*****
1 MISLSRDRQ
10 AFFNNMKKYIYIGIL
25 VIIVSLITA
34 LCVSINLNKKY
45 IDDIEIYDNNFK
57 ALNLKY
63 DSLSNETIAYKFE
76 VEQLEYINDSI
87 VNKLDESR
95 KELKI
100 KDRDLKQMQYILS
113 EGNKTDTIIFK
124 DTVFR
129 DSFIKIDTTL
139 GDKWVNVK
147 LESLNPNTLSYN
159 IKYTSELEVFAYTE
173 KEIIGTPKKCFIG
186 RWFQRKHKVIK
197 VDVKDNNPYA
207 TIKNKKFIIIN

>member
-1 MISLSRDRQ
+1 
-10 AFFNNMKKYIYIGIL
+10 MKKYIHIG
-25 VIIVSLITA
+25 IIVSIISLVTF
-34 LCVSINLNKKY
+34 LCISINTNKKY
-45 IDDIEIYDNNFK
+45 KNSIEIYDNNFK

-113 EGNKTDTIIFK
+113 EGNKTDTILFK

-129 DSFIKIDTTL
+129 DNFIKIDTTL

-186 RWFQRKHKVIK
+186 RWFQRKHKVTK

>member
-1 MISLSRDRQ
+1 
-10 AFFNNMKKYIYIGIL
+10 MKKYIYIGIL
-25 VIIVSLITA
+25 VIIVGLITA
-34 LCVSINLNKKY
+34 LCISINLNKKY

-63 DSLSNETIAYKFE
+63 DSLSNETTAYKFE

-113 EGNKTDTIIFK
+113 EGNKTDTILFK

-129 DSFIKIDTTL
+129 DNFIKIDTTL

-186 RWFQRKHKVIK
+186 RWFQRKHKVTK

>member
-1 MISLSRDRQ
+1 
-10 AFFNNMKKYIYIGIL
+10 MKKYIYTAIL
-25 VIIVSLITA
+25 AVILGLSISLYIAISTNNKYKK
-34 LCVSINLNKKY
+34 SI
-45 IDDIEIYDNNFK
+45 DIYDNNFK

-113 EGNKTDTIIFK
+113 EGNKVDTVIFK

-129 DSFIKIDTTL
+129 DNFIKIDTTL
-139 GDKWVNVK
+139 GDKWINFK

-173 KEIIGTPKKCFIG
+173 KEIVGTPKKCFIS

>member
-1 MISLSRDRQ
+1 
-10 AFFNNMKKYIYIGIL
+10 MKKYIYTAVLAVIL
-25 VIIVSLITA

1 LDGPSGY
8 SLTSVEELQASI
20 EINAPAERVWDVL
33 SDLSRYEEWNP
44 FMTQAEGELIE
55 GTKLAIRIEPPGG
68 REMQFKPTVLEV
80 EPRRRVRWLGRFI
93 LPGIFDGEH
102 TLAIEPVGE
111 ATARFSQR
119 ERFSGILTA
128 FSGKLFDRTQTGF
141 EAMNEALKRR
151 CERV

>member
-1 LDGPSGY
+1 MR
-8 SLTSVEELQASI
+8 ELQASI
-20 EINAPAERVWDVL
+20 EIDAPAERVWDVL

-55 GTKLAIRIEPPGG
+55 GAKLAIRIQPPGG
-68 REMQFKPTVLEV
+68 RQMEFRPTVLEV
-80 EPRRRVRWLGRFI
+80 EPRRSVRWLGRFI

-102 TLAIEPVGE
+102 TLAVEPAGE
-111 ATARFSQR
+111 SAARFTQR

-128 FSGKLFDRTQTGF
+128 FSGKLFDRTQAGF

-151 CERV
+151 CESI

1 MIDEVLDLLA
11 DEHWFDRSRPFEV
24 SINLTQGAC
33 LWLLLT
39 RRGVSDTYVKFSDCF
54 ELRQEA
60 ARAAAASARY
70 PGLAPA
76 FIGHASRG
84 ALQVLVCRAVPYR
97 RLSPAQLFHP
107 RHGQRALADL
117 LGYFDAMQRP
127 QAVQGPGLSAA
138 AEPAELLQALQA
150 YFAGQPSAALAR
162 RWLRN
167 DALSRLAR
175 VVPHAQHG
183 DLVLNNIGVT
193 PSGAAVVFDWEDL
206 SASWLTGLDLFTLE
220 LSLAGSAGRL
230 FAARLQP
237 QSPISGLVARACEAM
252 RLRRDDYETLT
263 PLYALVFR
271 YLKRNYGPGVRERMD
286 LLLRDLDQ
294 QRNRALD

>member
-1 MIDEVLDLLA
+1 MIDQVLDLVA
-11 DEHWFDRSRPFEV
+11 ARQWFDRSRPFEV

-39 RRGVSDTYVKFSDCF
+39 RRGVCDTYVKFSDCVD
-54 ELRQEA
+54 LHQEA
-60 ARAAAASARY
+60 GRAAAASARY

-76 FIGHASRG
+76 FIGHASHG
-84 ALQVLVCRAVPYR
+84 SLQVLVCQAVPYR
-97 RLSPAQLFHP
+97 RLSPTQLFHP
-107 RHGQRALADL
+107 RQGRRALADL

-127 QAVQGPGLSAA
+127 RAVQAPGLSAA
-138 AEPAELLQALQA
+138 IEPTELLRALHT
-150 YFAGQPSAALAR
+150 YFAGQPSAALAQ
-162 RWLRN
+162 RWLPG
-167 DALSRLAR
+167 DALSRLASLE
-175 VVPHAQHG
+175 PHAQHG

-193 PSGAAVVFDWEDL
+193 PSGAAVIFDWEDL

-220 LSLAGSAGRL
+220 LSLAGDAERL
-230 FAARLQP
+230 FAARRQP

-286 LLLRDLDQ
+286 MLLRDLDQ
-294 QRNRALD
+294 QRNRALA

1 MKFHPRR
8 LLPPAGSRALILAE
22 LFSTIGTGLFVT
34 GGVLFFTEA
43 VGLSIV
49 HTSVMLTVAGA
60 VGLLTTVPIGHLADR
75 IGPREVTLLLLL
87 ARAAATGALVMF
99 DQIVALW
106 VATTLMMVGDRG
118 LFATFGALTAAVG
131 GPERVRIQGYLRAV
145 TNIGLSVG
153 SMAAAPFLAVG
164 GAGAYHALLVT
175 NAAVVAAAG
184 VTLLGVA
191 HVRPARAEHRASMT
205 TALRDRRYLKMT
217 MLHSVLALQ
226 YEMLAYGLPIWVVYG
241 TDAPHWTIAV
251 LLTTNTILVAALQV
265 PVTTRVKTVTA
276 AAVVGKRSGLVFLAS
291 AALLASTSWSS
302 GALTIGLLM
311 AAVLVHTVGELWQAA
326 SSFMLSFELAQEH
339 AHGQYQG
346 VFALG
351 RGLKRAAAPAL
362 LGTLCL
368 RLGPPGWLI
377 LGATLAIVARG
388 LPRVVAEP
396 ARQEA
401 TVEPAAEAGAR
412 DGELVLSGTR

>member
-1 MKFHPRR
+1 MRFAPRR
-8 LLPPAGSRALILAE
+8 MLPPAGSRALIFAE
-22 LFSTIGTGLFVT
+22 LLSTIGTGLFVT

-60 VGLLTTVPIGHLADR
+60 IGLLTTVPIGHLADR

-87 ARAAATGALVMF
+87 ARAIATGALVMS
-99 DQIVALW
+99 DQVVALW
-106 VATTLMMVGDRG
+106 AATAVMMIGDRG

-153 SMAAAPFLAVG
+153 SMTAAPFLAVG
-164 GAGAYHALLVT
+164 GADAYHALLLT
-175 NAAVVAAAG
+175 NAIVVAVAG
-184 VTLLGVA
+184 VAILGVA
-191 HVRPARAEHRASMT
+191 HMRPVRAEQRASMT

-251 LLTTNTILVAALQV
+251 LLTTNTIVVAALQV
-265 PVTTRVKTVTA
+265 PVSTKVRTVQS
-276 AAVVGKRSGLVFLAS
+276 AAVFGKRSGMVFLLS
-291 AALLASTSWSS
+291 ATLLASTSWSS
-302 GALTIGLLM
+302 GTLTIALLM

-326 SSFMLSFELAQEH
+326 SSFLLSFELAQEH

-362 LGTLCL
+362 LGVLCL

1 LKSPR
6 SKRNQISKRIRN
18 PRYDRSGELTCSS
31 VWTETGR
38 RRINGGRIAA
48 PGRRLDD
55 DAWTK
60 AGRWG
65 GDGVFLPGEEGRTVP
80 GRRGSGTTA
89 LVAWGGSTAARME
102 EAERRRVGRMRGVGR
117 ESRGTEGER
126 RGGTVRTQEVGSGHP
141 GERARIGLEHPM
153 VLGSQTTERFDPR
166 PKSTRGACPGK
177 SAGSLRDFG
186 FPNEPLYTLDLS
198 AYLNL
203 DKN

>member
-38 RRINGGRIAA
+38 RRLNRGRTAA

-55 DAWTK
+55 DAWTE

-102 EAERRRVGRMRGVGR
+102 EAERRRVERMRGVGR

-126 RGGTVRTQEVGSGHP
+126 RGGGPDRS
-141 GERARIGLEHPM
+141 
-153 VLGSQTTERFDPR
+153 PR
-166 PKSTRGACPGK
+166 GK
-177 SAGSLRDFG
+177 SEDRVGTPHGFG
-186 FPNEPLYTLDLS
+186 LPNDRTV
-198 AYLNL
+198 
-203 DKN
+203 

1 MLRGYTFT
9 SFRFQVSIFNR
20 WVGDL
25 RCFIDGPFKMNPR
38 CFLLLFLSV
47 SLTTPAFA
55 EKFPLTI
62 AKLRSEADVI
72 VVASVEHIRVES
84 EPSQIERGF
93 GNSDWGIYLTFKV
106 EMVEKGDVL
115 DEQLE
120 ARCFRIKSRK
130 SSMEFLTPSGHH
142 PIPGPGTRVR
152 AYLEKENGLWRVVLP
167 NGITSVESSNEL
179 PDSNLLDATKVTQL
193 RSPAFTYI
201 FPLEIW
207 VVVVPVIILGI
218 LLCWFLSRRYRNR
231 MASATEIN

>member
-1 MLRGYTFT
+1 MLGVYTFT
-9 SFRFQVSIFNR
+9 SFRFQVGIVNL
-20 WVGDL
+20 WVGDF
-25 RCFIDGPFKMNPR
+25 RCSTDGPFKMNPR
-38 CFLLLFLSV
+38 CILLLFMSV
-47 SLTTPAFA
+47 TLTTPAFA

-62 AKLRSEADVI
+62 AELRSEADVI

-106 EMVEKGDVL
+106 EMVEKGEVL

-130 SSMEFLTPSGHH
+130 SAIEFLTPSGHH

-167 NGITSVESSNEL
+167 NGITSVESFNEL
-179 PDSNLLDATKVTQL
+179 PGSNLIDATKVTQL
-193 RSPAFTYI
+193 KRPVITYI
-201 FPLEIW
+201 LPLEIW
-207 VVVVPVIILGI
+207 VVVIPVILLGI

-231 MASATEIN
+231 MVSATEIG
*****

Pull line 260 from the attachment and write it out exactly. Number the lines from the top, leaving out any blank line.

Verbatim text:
+291 ATLLASTSWSS